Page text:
february 2, 2019
While Americans were observing Groundhog Day on February 2, the French — and Brooks School French Second Level students — were celebrating La Chandeleur!
Translated to "Candlemas," the holiday marks Jesus's presentation at the temple in Jerusalem. On this day, the French make crêpes, a tradition that many think started with Pope Gelasius I handing out pancakes to religious pilgrims in Rome. The circular shape of the crêpes is also believed to resemble the sun, a nod to the days getting longer with the anticipation of spring!
February 1, 2019
Rape of the Sabines! Cloelia! I walked into some colorful, engaging storytelling in Latin I with Magistra McCampbell this morning! With the National Latin Exam to look forward to, Magistra was reminding her students of the importance of cultural context for their language learning. The class then moved on to practicing relative pronouns and a discussion around declining words. (I learned we don't have many of the latter remaining in the English language.) The students participated in a nifty game that worked on both pronunciation and memorization. I was impressed by the equally supportive and competitive atmosphere!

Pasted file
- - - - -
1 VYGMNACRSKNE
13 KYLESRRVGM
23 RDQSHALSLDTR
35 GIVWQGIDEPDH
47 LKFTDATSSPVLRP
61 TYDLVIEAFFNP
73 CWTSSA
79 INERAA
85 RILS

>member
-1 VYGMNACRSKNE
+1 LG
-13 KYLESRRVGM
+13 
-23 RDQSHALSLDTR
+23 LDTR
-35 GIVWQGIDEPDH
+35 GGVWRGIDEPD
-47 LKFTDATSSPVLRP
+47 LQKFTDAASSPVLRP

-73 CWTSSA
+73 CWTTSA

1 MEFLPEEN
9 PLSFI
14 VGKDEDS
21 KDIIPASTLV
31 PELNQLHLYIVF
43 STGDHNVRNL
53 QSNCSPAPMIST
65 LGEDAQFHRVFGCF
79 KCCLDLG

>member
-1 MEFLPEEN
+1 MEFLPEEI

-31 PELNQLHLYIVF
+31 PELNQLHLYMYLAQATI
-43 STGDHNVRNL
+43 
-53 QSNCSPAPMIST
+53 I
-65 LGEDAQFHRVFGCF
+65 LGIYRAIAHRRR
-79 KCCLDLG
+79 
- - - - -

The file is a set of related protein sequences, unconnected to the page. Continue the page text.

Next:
January 24, 2019
Today I returned to A.P. European History to join in on a simulation of the 1814-1815 Congress of Vienna. Alas, I have no pictures to prove it, as I was busy playing the part of Robert Castlereagh, representing Great Britain.
I was joined around the table by Prussia, Austria, Russia and France, trying to decide what to make of post-Napoleonic Europe. Negotiations included territorial claims, indemnities and military occupations, among other considerations. Expertly facilitated, the Congress even included a break in the action when Napoleon returned from Elba and the Hundred Days ensued. The students were eager to forge alliances and put their 1789 and 1792 maps to use, appreciating the sacrifices of each country in helping to quell Napoleon's advances, yet wary of the countries' respective nationalist ambitions.